After reading the article the significant question of the selection of an individual to be placed in office of Vice President presented itself. Many presidential races focus their campaign energies on the name at the top of the ticket, as they rightly should for that person will become the leader of the free world. And they use the second name, the person running for the office of Vice President, as a tool to gain more votes for the presidential candidate. When not utilized to bolster the polling numbers for an ultimate victory the individual is employed for their political clout to legitimize the primary candidate and the campaign positions. Placing the focus on number of votes and political connections rather than the governing ability of the individual to be found in that position can lead to problems of inadequacy.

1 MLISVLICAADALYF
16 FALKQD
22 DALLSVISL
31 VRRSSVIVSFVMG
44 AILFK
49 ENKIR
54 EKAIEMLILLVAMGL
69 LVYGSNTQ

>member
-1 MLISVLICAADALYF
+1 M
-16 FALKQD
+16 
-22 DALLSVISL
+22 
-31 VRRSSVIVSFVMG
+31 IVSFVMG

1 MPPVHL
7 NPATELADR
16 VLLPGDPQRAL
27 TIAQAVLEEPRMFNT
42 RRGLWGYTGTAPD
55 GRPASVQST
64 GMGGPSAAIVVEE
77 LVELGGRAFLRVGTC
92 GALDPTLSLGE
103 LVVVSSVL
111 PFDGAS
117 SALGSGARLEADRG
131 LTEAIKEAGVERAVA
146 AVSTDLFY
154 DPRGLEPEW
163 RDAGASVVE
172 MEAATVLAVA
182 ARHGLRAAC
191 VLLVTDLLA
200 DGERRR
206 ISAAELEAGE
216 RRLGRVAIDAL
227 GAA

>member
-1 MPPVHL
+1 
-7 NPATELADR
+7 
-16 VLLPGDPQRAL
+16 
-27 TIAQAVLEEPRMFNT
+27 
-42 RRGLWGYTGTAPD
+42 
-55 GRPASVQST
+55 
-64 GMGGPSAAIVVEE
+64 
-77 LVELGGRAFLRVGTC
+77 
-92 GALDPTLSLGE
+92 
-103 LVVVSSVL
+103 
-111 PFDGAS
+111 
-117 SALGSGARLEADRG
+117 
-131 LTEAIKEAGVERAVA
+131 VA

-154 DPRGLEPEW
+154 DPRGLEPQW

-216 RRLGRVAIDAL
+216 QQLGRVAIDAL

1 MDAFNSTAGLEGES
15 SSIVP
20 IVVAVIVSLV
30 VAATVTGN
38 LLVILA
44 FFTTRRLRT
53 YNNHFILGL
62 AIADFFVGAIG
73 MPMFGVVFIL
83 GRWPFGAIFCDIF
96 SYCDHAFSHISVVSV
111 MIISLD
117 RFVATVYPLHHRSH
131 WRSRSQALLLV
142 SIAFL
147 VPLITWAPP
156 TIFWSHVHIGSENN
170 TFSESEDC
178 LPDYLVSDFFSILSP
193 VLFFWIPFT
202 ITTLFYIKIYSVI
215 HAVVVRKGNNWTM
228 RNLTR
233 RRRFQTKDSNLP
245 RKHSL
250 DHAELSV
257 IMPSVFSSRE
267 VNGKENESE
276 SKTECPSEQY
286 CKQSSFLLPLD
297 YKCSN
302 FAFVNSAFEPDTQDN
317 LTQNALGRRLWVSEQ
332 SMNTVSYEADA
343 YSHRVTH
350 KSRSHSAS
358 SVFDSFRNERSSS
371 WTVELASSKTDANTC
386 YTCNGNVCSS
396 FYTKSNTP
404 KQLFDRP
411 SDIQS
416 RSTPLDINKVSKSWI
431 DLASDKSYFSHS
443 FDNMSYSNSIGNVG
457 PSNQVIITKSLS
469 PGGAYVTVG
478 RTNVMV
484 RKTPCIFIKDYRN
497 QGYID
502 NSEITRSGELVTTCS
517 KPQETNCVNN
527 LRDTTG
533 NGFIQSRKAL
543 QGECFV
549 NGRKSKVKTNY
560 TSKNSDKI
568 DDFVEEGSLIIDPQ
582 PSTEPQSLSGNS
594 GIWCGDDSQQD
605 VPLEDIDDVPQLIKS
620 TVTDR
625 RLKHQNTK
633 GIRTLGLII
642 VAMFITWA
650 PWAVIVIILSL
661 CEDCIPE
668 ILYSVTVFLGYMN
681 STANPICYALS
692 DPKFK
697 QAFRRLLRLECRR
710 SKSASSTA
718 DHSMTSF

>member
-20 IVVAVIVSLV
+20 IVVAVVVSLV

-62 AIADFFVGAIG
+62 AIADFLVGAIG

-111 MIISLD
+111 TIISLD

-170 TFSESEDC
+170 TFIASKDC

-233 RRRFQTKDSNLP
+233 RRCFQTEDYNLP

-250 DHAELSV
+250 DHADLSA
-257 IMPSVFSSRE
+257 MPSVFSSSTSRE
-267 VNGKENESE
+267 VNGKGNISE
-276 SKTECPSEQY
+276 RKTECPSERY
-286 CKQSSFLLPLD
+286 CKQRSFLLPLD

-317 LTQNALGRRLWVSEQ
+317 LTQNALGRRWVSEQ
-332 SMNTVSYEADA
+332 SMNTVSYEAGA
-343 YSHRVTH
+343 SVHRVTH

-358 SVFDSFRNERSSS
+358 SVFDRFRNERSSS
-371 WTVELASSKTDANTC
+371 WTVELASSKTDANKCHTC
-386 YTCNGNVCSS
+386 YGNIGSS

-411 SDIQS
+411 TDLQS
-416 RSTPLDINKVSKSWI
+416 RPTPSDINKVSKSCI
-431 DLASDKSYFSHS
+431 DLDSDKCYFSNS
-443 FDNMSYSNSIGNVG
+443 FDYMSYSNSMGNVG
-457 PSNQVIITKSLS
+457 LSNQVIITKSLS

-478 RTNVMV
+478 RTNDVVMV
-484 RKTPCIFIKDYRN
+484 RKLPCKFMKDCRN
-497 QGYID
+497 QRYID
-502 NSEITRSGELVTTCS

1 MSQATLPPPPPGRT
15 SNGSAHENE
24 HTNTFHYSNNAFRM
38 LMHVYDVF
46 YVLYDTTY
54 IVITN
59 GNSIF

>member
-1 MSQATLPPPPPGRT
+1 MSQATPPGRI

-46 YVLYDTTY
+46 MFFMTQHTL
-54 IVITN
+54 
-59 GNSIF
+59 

Among the individuals on the list that support argument of more consideration with the selection of vice president (pictured from right to left) are as follows: Andrew Johnson (#3 pictured at right), Millard Fillmore (#5), and John Tyler (#6). Of the eleven (there was a tie between Herbert Hoover and Richard Nixon for #9) men presented on the list three of them were Vice Presidents forced into the limelight after the sudden deaths of their presidents. That means that almost 30% of the most inept presidents in the history of the
The combination of differing ranking polls and the malleability of the criteria for a “good” president allows for multiple combinations of presidents who are deemed the worst leaders of the